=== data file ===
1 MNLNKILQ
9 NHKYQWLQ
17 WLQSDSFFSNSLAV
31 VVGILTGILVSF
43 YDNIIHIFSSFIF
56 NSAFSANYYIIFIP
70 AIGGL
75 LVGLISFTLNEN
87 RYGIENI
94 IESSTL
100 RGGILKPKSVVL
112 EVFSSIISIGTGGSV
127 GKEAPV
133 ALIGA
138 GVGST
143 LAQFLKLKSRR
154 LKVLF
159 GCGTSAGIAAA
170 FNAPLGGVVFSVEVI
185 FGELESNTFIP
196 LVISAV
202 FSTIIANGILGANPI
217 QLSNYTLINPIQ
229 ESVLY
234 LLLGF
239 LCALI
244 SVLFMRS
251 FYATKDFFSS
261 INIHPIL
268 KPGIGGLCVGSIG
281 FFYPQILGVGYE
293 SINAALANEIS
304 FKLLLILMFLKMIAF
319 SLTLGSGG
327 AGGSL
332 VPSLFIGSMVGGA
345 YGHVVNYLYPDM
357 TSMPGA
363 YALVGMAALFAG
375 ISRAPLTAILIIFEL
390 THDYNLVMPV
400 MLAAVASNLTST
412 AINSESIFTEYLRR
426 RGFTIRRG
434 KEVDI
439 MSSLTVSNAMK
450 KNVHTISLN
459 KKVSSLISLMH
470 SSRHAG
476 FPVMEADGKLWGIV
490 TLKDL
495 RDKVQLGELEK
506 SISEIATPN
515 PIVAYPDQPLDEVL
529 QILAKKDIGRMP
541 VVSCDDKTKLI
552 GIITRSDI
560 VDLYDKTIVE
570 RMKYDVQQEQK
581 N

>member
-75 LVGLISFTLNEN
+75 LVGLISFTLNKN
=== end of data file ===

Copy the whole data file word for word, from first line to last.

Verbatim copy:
1 MNLNKILQ
9 NHKYQWLQ
17 WLQSDSFFSNSLAV
31 VVGILTGILVSF
43 YDNIIHIFSSFIF
56 NSAFSANYYIIFIP
70 AIGGL
75 LVGLISFTLNEN
87 RYGIENI
94 IESSTL
100 RGGILKPKSVVL
112 EVFSSIISIGTGGSV
127 GKEAPV
133 ALIGA
138 GVGST
143 LAQFLKLKSRR
154 LKVLF
159 GCGTSAGIAAA
170 FNAPLGGVVFSVEVI
185 FGELESNTFIP
196 LVISAV
202 FSTIIANGILGANPI
217 QLSNYTLINPIQ
229 ESVLY
234 LLLGF
239 LCALI
244 SVLFMRS
251 FYATKDFFSS
261 INIHPIL
268 KPGIGGLCVGSIG
281 FFYPQILGVGYE
293 SINAALANEIS
304 FKLLLILMFLKMIAF
319 SLTLGSGG
327 AGGSL
332 VPSLFIGSMVGGA
345 YGHVVNYLYPDM
357 TSMPGA
363 YALVGMAALFAG
375 ISRAPLTAILIIFEL
390 THDYNLVMPV
400 MLAAVASNLTST
412 AINSESIFTEYLRR
426 RGFTIRRG
434 KEVDI
439 MSSLTVSNAMK
450 KNVHTISLN
459 KKVSSLISLMH
470 SSRHAG
476 FPVMEADGKLWGIV
490 TLKDL
495 RDKVQLGELEK
506 SISEIATPN
515 PIVAYPDQPLDEVL
529 QILAKKDIGRMP
541 VVSCDDKTKLI
552 GIITRSDI
560 VDLYDKTIVE
570 RMKYDVQQEQK
581 N

>member
-75 LVGLISFTLNEN
+75 LVGLISFTLNKN